More particularly, considering client computing device 20, which is also representative of all of the computing devices illustrated in FIG. 1, for performing the various tasks in accordance with the executable instructions, the client computing device 20 preferably include one or more processing units 22 and a system memory 24 which may be linked via a bus 26. Without limitation, the bus 26 may be a memory bus, a peripheral bus, and/or a local bus using any of a variety of well known bus architectures. As needed for any particular purpose, the system memory 24 may include read only memory (ROM) 28 and/or random access memory (RAM) 30. Additional memory devices may also be made accessible to the processing device 20 by means of, for example, a hard disk drive interface 32, a removable magnetic disk drive interface 34, and/or an optical disk drive interface 36. As will be understood, these devices, which would be linked to the system bus 26, respectively allow for reading from and writing to a hard disk 38, reading from or writing to a removable magnetic disk 40, and for reading from or writing to a removable optical disk 42, such as a CD/DVD ROM or other optical media. The drive interfaces and their associated computer-readable media allow for the nonvolatile storage of computer readable instructions, data structures, program modules and other data for the client computing device 20. Those skilled in the art will further appreciate that other types of computer readable media that can store data may be used for this same purpose. Examples of such media devices include, but are not limited to, magnetic cassettes, flash memory cards, digital videodisks, Bernoulli cartridges, random access memories, nano-drives, memory sticks, and other read/write and/or read-only memories.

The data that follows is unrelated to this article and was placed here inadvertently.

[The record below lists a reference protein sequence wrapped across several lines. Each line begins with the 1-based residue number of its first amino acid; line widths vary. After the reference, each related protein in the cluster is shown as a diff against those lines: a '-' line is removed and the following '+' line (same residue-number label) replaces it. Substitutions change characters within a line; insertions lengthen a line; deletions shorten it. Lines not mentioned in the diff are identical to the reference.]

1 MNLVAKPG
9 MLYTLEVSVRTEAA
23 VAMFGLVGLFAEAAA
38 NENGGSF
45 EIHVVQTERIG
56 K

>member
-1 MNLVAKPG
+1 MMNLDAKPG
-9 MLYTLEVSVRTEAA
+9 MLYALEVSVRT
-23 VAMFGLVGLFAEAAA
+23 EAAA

A number of program modules may be stored in one or more of the memory/media devices. For example, a basic input/output system (BIOS) 44, containing the basic routines that help to transfer information between elements within the client computing device 20, such as during start-up, may be stored in ROM 28. Similarly, the RAM 30, hard drive 38, and/or peripheral memory devices may be used to store computer executable instructions comprising an operating system 46, one or more applications programs 48 (such as a Web browser), other program modules 50, and/or program data 52. Still further, computer-executable instructions may be downloaded to one or more of the computing devices as needed, for example, via a network connection.